Schaeffer, who says he left the EPA in part because of White House interference with enforcement of the Clean Air Act, says that agency science on global warming and air pollution has been carefully screened under the Bush administration. "Most dramatic is the change in ozone standards in a White House direction, which I don’t think we would have seen before," he said. Instead, Schaeffer said, we would have seen the EPA administrator moving to strengthen air quality standards, which have implications for public health.
Many EPA scientists also reported agency restrictions on free communication of scientific results. The UCS concluded that this further obstructs EPA science. Fifty-one percent of scientists surveyed, or 783 scientists, disagreed or strongly disagreed with the statement that agency policies allow scientists to "speak freely to the news media about their findings." Only 13 percent of those surveyed agreed with that statement.
One former EPA scientist told the UCS, "I was never told not to speak to the press, but conventional understanding in the agency was that it is not a good idea to do so, and that it could harm your career if you did.” This scientist also said that agency employees are "typically required to route media requests through the press office."
EPA press secretary Shradar said that the agency has an unwritten policy that scientists are free to talk to the media about their work as long as they make the press office aware of such communication. "Anyone can talk to the media, that is fine," he said, "We just prefer that they coordinate with my office so we know that it’s happening."
Some EPA scientists surveyed reported feeling unable to openly express concerns about the EPA’s work either inside or outside of the agency. Thirty-one percent, or 492 scientists, disagreed or strongly disagreed that they could openly express such concerns inside the agency without fear of retaliation. Twenty-four percent, or 382 scientists, disagreed or strongly disagreed that they could openly express such concerns outside the agency without fear of retaliation.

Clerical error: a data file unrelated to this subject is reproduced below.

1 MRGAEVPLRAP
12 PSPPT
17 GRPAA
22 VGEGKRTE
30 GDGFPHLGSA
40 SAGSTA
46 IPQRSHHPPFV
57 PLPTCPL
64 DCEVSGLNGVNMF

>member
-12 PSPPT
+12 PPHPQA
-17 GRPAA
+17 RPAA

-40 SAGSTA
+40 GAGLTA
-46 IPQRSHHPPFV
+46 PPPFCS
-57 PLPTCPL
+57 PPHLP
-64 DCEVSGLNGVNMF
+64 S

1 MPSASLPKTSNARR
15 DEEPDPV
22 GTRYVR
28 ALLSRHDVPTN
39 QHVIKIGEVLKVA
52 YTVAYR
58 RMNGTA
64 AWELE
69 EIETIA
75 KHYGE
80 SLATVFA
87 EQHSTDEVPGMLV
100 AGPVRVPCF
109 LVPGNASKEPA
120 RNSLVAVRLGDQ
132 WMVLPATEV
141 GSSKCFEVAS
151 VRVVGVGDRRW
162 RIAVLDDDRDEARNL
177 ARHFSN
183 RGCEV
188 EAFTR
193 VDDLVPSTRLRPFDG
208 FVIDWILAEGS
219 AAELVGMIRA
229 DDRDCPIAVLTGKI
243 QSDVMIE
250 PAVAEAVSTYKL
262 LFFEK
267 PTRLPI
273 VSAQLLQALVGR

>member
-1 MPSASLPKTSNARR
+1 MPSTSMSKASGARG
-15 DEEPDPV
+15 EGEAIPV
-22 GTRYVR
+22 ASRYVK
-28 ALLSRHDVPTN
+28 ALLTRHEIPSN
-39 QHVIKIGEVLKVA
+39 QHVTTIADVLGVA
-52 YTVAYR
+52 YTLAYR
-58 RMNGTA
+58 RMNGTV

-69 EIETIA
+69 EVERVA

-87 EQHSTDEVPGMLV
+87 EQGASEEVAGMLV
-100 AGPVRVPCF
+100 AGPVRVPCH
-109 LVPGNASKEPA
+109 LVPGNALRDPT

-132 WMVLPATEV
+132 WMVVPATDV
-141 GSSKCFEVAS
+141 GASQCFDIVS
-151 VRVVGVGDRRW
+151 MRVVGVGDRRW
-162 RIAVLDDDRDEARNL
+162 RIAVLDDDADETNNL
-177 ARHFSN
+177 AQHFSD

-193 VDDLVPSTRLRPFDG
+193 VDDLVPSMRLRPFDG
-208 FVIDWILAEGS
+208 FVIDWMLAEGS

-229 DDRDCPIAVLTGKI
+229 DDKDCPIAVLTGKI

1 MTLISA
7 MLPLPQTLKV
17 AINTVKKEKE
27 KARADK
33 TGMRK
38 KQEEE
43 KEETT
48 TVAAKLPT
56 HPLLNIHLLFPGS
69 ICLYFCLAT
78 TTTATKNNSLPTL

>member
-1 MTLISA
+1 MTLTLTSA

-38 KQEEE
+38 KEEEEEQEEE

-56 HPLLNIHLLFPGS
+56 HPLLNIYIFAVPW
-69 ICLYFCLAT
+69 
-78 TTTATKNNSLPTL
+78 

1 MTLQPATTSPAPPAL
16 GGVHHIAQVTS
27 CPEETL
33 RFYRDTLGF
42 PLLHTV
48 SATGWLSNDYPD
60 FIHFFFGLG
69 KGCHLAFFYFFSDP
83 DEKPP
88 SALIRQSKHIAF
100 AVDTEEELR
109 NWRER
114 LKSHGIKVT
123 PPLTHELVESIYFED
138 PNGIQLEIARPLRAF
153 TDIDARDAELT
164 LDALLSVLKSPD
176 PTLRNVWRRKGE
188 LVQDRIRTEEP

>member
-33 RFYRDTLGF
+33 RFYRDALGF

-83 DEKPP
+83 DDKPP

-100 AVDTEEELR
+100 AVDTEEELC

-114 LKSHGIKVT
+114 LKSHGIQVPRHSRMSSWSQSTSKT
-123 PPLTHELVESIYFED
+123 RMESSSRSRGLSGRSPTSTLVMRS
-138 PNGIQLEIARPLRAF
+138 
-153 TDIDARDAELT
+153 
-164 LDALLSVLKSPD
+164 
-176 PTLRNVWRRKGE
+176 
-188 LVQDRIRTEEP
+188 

The report discussed scientists who experienced obstacles to free communication regarding climate science at the EPA. The UCS also discussed cases in which EPA scientists had problems getting clearance from the agency to publish articles in scientific journals. The UCS concluded that this demonstrates political interference in the free exchange of scientific ideas.
Interference from the White House through political appointees, senior EPA officials and other federal agencies could result in long-term damage for the environment and public health, the UCS report concludes. Many EPA scientists surveyed said that an increase in political influence over the last five years has made it difficult for government scientists to do their jobs.
The UCS’s scientific integrity program said today that the EPA is in a state of "crisis."
"Our investigation found an agency in crisis," said the director of that program, Francesca Grifo, in a UCS press release. "Nearly 900 EPA scientists reported political interference in their scientific work. That’s 900 too many. Distorting science to accommodate a narrow political agenda threatens our environment, our health and our democracy itself."
Judging from his experience working at the EPA, Schaeffer and his group, the Environmental Integrity Project, point to a noticeable increase in political interference in agency science under the Bush administration. "There’s always politics in every government agency decision no matter who’s in power, and that’s in part because governments have to balance resources, economic impacts and doability," said Schaeffer, "But EPA has gone way off on the other side, away from the science and toward worrying about politics and what the industry wants."